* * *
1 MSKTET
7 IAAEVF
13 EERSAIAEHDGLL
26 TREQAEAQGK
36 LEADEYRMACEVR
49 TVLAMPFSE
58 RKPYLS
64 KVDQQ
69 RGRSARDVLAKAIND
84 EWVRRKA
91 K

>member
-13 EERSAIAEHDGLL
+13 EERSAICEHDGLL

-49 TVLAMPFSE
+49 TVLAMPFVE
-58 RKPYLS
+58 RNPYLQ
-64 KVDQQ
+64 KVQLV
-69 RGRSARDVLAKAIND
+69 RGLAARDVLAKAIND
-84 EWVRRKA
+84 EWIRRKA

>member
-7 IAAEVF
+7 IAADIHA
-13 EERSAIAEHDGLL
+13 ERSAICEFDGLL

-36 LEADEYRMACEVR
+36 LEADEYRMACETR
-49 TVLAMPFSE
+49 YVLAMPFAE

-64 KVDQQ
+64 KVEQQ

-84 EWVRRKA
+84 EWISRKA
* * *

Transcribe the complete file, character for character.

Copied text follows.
1 MSKTET
7 IAAEVF
13 EERSAIAEHDGLL
26 TREQAEAQGK
36 LEADEYRMACEVR
49 TVLAMPFSE
58 RKPYLS
64 KVDQQ
69 RGRSARDVLAKAIND
84 EWVRRKA
91 K

>member
-13 EERSAIAEHDGLL
+13 EERSAICEHDGLL

-49 TVLAMPFSE
+49 TVLAMPFVE
-58 RKPYLS
+58 RNPYLQ
-64 KVDQQ
+64 KVQLV
-69 RGRSARDVLAKAIND
+69 RGLAARDVLAKAIND
-84 EWVRRKA
+84 EWIRRKA

>member
-7 IAAEVF
+7 IAADIHA
-13 EERSAIAEHDGLL
+13 ERSAICEFDGLL

-36 LEADEYRMACEVR
+36 LEADEYRMACETR
-49 TVLAMPFSE
+49 YVLAMPFAE

-64 KVDQQ
+64 KVEQQ

-84 EWVRRKA
+84 EWISRKA